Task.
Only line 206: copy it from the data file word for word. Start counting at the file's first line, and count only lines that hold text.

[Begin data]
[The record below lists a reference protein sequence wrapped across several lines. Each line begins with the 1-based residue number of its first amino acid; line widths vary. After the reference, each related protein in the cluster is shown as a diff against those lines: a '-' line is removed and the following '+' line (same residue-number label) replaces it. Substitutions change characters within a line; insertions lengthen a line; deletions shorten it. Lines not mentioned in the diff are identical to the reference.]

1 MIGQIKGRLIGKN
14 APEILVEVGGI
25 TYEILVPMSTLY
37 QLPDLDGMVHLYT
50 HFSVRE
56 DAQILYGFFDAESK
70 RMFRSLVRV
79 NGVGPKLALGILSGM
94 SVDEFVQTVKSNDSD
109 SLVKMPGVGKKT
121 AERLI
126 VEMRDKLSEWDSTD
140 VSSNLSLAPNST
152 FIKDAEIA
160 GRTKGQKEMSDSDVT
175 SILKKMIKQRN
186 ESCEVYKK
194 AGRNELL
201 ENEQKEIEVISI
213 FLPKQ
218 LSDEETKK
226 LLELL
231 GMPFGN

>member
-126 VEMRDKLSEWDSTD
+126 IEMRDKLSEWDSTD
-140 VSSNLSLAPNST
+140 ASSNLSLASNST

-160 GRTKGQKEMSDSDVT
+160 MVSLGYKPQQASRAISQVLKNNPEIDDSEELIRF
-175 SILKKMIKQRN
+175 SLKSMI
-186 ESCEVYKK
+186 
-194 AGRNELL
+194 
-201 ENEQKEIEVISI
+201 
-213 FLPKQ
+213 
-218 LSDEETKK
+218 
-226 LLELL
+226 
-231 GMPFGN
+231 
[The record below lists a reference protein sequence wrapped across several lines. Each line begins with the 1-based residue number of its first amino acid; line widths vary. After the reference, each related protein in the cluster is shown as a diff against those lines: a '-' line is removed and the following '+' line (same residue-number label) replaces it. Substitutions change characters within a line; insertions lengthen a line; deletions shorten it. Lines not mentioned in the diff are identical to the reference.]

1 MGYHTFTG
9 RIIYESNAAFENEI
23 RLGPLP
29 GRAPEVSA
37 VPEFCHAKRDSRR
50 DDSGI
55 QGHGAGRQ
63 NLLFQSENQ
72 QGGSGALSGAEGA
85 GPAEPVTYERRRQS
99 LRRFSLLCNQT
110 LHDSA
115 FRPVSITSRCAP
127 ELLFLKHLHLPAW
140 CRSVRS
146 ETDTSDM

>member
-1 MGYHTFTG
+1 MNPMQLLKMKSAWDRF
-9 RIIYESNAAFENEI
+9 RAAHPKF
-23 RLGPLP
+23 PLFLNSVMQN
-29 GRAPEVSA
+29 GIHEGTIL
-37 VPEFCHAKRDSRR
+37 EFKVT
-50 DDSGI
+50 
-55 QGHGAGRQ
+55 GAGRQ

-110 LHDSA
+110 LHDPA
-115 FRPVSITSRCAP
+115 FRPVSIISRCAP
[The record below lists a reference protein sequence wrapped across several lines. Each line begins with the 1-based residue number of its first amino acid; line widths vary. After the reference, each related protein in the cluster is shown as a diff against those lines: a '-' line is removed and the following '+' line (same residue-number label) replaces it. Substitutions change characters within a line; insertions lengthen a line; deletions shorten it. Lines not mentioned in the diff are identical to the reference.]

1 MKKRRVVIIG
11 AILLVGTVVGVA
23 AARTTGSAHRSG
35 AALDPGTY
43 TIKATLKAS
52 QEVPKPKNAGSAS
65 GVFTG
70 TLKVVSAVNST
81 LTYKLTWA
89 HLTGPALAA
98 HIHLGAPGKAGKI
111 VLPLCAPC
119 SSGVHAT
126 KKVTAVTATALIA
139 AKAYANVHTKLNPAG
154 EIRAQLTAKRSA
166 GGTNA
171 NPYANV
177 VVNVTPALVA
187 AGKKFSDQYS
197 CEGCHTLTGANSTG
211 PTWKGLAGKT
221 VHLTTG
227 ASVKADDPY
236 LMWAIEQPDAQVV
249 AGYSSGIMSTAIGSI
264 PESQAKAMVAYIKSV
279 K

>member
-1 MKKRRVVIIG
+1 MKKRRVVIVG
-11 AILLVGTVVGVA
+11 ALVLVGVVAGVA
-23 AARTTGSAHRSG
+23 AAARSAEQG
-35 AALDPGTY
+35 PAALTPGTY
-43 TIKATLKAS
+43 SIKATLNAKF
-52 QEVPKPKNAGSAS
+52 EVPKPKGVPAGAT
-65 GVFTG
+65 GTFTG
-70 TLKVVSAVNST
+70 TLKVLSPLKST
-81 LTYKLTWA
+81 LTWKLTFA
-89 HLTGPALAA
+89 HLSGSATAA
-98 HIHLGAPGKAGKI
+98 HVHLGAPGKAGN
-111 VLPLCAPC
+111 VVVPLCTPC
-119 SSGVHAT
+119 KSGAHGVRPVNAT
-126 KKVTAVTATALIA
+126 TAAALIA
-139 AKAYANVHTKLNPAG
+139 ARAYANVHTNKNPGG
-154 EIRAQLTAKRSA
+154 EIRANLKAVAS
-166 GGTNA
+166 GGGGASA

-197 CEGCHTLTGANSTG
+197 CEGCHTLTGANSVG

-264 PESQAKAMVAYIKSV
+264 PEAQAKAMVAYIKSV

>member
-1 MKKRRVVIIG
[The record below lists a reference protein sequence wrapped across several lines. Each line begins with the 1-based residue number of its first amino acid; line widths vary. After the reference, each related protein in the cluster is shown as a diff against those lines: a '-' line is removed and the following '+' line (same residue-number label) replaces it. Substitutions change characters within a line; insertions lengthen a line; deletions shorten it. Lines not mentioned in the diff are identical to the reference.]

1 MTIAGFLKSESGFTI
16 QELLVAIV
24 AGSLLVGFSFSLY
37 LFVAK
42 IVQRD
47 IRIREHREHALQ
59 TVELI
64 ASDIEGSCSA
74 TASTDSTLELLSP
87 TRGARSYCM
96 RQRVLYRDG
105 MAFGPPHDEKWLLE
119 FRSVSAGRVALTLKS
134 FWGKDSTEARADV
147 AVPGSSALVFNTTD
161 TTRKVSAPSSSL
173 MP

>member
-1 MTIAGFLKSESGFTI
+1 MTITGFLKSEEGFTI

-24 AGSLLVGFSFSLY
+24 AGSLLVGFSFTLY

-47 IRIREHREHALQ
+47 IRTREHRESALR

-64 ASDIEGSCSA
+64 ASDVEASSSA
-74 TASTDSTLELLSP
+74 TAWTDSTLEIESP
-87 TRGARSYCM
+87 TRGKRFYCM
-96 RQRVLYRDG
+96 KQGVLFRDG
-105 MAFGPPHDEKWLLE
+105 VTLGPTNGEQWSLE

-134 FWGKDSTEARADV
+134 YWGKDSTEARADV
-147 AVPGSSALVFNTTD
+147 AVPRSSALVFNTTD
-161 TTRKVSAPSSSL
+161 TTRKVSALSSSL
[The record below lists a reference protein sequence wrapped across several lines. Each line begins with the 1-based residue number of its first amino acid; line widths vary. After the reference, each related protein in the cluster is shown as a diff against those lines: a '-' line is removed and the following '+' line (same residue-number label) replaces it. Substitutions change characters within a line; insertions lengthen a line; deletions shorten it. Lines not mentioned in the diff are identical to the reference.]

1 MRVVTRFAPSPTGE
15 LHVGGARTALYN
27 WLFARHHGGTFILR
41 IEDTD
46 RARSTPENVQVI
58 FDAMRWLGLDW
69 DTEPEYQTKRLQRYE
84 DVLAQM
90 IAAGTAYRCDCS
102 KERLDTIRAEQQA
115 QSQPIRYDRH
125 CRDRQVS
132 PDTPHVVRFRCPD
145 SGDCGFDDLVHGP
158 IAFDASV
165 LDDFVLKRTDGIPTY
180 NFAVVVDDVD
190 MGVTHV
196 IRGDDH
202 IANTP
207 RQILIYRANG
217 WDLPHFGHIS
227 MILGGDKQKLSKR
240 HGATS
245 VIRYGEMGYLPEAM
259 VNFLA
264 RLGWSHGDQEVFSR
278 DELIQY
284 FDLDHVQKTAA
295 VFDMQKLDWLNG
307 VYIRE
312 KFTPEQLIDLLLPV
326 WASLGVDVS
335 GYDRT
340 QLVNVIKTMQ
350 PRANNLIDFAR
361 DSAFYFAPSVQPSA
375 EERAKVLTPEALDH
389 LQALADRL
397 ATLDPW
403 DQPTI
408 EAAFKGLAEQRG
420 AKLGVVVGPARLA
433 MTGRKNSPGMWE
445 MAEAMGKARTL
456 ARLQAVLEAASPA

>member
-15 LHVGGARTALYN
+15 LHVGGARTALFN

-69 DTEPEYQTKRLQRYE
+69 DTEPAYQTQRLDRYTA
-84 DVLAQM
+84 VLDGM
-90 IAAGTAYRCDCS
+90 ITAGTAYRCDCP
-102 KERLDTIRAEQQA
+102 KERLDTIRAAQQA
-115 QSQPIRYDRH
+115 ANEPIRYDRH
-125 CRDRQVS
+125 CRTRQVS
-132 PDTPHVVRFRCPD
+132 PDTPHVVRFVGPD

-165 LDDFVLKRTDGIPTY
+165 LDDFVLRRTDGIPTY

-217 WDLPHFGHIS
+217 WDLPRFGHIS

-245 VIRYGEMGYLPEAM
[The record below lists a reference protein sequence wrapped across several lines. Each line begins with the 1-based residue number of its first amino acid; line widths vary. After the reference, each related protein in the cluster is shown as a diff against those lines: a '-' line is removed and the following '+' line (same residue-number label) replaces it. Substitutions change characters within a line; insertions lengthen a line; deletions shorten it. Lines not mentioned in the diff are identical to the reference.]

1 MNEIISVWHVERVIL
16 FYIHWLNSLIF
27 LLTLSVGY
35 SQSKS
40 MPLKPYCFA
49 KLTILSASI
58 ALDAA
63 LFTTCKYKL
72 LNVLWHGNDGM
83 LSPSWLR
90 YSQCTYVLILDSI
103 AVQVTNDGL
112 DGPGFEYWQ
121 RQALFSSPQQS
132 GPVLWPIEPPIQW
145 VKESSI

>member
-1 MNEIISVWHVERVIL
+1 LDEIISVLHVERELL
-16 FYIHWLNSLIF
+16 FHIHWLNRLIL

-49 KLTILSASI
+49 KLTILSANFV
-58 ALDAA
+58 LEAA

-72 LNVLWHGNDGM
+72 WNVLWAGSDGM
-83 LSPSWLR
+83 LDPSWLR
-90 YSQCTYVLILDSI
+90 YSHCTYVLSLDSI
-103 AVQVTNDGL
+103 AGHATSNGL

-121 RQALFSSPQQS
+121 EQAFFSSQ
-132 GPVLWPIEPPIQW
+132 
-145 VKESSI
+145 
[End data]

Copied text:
115 QSQPIRYDRH